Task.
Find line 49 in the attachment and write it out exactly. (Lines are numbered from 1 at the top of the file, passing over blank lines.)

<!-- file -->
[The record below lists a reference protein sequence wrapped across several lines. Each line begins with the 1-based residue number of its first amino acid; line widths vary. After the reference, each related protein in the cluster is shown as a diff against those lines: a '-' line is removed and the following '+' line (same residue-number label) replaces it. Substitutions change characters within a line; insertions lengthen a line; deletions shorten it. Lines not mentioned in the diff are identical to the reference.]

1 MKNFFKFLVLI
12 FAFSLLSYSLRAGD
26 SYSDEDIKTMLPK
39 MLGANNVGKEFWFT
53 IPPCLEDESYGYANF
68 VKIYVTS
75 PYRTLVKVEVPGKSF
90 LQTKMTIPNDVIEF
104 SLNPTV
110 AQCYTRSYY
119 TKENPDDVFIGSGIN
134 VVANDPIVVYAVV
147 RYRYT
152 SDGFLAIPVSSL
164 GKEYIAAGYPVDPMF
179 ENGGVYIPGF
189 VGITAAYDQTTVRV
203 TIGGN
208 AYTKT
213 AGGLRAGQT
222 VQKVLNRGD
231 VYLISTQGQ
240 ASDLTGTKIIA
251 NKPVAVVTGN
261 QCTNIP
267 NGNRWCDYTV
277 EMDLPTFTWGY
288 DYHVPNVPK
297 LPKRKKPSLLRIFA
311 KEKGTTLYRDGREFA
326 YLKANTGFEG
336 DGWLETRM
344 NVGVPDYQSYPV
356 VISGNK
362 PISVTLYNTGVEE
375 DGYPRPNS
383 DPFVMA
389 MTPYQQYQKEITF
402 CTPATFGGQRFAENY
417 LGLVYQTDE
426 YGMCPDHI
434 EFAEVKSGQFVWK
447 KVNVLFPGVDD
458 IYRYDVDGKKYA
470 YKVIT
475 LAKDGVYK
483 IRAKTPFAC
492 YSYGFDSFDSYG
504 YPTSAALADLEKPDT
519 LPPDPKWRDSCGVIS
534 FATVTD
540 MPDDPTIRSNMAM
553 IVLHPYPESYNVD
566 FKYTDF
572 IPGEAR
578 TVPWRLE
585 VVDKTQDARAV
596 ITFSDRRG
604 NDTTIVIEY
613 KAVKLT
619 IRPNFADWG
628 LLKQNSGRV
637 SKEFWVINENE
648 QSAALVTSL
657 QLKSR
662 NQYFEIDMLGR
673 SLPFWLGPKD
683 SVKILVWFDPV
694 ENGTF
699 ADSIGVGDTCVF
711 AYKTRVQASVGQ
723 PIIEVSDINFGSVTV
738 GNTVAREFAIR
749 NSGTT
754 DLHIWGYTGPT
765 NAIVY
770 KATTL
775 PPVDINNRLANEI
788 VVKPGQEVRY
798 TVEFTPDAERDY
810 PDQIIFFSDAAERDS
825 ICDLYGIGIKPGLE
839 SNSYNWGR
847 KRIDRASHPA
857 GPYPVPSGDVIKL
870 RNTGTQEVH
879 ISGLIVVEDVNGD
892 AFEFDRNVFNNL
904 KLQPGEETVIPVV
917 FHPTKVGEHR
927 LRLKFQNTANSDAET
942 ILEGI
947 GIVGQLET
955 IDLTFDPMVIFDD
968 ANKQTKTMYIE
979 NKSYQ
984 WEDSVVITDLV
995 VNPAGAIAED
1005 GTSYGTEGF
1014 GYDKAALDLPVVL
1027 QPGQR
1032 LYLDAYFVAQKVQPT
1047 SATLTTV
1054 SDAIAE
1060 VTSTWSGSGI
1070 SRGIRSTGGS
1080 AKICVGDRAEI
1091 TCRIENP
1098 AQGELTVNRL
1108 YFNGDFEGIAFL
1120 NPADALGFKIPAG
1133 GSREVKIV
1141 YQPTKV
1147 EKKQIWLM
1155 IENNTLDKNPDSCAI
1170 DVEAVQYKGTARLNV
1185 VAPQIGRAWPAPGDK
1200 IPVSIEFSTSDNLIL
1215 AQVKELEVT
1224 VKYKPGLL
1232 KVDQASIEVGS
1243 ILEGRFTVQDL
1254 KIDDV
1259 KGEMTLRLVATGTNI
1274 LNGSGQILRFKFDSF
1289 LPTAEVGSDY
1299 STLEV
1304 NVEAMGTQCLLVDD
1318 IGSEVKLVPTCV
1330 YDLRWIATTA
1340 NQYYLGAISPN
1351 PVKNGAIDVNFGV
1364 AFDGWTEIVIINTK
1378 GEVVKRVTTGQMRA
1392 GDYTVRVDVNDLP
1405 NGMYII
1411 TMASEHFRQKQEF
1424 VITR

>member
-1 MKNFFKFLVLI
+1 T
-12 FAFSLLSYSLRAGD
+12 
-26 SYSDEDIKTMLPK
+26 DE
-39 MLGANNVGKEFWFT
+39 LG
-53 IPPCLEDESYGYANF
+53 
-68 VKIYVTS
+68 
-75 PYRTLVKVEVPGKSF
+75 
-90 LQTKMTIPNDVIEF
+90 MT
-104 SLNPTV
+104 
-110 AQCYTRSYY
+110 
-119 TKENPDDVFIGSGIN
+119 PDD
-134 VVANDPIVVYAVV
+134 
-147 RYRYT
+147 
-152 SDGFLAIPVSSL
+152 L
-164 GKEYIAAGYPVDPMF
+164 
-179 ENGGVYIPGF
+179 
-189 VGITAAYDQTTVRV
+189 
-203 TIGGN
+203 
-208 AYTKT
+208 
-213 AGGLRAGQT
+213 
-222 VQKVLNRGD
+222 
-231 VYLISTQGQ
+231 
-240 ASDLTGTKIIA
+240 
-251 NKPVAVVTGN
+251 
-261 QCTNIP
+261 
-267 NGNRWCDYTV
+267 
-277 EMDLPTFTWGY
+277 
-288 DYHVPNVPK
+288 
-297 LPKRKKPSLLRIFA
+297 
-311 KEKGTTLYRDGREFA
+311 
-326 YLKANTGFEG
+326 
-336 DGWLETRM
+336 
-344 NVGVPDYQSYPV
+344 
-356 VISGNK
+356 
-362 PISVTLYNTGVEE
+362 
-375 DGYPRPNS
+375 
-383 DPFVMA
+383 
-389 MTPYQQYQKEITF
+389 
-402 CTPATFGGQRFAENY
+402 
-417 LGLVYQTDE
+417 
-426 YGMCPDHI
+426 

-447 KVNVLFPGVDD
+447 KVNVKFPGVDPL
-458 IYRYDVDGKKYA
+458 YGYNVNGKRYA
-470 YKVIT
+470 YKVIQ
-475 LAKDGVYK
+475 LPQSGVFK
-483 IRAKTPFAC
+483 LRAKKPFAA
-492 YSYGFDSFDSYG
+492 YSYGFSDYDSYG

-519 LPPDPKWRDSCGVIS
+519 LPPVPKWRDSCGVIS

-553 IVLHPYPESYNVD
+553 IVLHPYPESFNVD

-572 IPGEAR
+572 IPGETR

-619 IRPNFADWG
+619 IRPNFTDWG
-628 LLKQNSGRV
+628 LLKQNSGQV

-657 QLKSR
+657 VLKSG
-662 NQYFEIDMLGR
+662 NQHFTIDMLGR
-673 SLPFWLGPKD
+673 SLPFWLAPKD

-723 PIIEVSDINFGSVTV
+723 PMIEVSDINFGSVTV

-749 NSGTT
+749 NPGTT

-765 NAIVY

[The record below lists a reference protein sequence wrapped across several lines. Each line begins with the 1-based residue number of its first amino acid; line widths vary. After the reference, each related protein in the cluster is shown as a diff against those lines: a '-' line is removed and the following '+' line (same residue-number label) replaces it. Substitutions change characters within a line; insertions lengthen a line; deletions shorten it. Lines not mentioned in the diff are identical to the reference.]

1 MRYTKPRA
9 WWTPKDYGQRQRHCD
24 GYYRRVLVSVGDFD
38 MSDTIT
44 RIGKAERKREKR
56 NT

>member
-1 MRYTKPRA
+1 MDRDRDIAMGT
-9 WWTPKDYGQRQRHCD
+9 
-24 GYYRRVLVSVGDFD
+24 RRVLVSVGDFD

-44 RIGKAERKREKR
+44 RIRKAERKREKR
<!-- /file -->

492 YSYGFDSFDSYG